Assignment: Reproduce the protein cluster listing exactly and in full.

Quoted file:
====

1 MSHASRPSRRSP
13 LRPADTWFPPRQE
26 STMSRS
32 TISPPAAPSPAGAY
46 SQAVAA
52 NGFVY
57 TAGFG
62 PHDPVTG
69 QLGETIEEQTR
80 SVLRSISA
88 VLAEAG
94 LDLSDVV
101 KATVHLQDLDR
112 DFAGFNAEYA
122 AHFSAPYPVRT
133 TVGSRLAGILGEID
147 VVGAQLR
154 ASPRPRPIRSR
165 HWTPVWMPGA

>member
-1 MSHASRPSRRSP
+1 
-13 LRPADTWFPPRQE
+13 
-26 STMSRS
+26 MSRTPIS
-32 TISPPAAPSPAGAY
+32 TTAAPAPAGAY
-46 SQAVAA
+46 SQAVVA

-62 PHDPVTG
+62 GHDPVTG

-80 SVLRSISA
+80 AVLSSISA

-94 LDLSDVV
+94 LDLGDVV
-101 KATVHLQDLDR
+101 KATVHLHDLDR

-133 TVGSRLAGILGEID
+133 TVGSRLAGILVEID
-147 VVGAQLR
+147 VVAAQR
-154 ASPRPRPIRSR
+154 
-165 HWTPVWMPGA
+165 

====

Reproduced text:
1 MSHASRPSRRSP
13 LRPADTWFPPRQE
26 STMSRS
32 TISPPAAPSPAGAY
46 SQAVAA
52 NGFVY
57 TAGFG
62 PHDPVTG
69 QLGETIEEQTR
80 SVLRSISA
88 VLAEAG
94 LDLSDVV
101 KATVHLQDLDR
112 DFAGFNAEYA
122 AHFSAPYPVRT
133 TVGSRLAGILGEID
147 VVGAQLR
154 ASPRPRPIRSR
165 HWTPVWMPGA

>member
-1 MSHASRPSRRSP
+1 
-13 LRPADTWFPPRQE
+13 
-26 STMSRS
+26 MSRTPIS
-32 TISPPAAPSPAGAY
+32 TTAAPAPAGAY
-46 SQAVAA
+46 SQAVVA

-62 PHDPVTG
+62 GHDPVTG

-80 SVLRSISA
+80 AVLSSISA

-94 LDLSDVV
+94 LDLGDVV
-101 KATVHLQDLDR
+101 KATVHLHDLDR

-133 TVGSRLAGILGEID
+133 TVGSRLAGILVEID
-147 VVGAQLR
+147 VVAAQR
-154 ASPRPRPIRSR
+154 
-165 HWTPVWMPGA
+165 